Capturing the story in epic cinema style
American Epics: Thomas Hart Benton and Hollywood is the first major traveling exhibit of Benton’s work in more than 25 years.
Having worked for a time as a set painter on silent films, the movie industry heavily influenced Benton’s technique from early in his career. His style combines old European mastery with Hollywood cinematography to capture larger-than-life narratives with the illusion of three-dimensional space and a sense of motion and projected light. When crafting his paintings, Benton even adopted several movie-making techniques, including the use of clay models to study shadows, and the use of storyboards to plan his murals.
In addition to his use of cinematic styling, Benton also shared an interest in many of the film industry’s favorite themes. War, the frontier, domestic turmoil, and pursuit of the American dream all found their way beneath his brush.
In 1937, Life Magazine commissioned Benton to represent the still burgeoning Hollywood, in which he set out to capture the behind-the-scene stories of the movie industry’s golden age. In typical Benton fashion, he used this project to lay bare the realities of Tinseltown’s establishment and culture—good and bad alike. His hundreds of sketches and some 40 resulting ink-and-wash drawings that Benton referred to as “notes,” focused on everything from bustling set design, eager casting lines, and meticulous film editors—down to the intrusiveness of paparazzi, the backroom dealings of jaded executives, and the prevalent exploitation of Hollywood starlets.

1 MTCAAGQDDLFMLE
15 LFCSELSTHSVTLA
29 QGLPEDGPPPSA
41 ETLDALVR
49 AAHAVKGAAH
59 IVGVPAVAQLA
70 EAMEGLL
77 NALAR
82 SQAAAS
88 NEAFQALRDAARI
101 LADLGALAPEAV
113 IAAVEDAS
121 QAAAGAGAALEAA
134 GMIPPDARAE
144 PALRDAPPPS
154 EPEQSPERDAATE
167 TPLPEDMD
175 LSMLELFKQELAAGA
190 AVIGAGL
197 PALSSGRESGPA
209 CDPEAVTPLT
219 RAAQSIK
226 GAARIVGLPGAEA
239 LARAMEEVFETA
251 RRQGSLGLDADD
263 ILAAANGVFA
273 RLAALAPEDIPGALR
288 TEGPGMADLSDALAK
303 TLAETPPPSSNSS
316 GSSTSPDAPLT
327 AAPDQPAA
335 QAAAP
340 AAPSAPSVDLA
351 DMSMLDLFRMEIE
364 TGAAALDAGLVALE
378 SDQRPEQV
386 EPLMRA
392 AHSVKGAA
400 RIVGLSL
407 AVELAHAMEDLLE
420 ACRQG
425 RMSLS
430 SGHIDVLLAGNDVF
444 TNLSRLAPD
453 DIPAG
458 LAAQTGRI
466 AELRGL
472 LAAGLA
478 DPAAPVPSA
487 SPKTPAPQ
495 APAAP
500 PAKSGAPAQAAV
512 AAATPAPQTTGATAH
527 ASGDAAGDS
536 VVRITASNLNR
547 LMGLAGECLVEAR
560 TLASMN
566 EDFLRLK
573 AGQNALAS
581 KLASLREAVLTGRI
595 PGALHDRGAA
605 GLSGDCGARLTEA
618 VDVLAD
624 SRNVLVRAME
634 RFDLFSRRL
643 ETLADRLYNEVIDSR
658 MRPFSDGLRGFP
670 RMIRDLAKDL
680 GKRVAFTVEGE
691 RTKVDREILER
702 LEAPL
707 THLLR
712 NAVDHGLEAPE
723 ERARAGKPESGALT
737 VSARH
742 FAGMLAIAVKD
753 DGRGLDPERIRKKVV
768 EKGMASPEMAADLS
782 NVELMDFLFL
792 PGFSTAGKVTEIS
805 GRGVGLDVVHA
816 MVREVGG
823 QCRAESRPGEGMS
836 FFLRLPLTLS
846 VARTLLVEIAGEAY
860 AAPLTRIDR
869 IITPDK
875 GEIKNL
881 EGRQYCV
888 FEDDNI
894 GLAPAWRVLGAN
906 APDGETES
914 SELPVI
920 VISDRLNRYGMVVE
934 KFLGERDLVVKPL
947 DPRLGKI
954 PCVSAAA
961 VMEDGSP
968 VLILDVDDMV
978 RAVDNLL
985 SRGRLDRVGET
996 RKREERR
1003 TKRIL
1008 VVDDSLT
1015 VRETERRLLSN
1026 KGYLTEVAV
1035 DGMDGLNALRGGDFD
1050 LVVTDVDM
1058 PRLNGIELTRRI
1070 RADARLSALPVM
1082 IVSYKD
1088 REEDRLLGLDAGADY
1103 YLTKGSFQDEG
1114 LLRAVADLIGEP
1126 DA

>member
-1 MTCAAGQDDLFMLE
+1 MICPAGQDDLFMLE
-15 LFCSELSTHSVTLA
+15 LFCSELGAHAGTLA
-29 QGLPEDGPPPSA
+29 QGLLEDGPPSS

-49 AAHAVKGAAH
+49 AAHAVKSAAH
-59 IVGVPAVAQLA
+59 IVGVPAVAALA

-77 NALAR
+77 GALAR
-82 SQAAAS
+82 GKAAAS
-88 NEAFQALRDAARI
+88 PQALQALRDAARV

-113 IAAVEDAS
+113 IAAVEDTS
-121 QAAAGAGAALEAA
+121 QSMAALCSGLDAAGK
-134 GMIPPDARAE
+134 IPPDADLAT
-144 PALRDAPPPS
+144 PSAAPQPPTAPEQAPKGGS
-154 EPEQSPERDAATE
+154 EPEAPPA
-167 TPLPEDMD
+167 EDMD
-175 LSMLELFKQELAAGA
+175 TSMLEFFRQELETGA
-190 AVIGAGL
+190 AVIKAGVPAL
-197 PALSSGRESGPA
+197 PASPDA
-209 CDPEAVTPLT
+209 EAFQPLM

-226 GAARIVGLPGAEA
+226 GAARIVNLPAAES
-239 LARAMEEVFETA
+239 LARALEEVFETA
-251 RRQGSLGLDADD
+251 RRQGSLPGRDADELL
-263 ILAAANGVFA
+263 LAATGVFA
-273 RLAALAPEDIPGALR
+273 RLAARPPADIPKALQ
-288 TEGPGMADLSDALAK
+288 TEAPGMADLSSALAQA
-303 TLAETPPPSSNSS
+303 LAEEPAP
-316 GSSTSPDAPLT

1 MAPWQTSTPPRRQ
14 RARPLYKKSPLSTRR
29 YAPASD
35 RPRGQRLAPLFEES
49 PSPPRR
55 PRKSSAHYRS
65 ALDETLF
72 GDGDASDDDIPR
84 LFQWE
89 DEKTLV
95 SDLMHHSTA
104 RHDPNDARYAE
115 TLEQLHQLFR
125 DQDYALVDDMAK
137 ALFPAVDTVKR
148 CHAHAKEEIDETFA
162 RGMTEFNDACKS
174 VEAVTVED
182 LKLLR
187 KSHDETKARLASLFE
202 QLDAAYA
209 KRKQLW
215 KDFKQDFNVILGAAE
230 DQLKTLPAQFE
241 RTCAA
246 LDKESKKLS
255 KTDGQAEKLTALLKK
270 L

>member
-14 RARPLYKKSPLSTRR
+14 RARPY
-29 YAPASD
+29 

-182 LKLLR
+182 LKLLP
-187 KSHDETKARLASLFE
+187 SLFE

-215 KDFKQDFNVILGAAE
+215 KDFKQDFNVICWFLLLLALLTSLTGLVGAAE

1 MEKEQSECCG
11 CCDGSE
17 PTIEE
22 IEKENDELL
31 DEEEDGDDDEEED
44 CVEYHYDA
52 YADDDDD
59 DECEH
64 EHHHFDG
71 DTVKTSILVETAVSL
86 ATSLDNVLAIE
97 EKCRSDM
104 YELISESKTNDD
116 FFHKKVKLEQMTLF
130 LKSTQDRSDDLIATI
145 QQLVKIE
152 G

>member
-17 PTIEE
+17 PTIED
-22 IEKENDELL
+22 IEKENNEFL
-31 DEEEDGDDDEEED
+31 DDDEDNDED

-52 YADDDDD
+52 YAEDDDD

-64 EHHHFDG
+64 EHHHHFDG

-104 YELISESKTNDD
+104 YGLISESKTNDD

In 1939, Benton again crossed paths with Hollywood when 20th Century Fox commissioned him to create promotional materials for the film adaptation of The Grapes of Wrath. Benton would continue this relationship with Hollywood promotion with projects like The Kentuckian.